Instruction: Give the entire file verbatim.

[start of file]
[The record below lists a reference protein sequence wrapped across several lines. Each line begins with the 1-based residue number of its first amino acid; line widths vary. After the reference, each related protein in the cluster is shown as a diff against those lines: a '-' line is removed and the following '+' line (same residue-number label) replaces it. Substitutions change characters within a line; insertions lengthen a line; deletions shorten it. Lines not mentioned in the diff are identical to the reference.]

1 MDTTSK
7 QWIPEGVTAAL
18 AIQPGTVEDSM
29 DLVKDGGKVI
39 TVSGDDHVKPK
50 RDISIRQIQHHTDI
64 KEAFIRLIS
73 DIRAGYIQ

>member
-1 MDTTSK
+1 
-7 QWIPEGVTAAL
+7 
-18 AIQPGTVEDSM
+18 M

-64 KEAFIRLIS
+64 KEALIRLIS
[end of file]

[The record below lists a reference protein sequence wrapped across several lines. Each line begins with the 1-based residue number of its first amino acid; line widths vary. After the reference, each related protein in the cluster is shown as a diff against those lines: a '-' line is removed and the following '+' line (same residue-number label) replaces it. Substitutions change characters within a line; insertions lengthen a line; deletions shorten it. Lines not mentioned in the diff are identical to the reference.]

1 MDTTSK
7 QWIPEGVTAAL
18 AIQPGTVEDSM
29 DLVKDGGKVI
39 TVSGDDHVKPK
50 RDISIRQIQHHTDI
64 KEAFIRLIS
73 DIRAGYIQ

>member
-1 MDTTSK
+1 
-7 QWIPEGVTAAL
+7 
-18 AIQPGTVEDSM
+18 M

-64 KEAFIRLIS
+64 KEALIRLIS